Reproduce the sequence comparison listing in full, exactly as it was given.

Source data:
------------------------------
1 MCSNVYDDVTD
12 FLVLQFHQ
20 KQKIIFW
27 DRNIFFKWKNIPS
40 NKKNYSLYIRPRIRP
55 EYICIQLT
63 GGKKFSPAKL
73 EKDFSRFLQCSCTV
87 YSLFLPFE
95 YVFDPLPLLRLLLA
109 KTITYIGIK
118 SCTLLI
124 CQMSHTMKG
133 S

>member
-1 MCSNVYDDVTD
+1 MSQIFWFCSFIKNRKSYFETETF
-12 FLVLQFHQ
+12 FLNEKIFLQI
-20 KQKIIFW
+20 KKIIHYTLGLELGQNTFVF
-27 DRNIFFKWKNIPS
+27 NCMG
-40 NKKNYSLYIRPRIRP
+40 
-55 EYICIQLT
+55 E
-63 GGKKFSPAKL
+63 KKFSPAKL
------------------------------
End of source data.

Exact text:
1 MCSNVYDDVTD
12 FLVLQFHQ
20 KQKIIFW
27 DRNIFFKWKNIPS
40 NKKNYSLYIRPRIRP
55 EYICIQLT
63 GGKKFSPAKL
73 EKDFSRFLQCSCTV
87 YSLFLPFE
95 YVFDPLPLLRLLLA
109 KTITYIGIK
118 SCTLLI
124 CQMSHTMKG
133 S

>member
-1 MCSNVYDDVTD
+1 MSQIFWFCSFIKNRKSYFETETF
-12 FLVLQFHQ
+12 FLNEKIFLQI
-20 KQKIIFW
+20 KKIIHYTLGLELGQNTFVF
-27 DRNIFFKWKNIPS
+27 NCMG
-40 NKKNYSLYIRPRIRP
+40 
-55 EYICIQLT
+55 E
-63 GGKKFSPAKL
+63 KKFSPAKL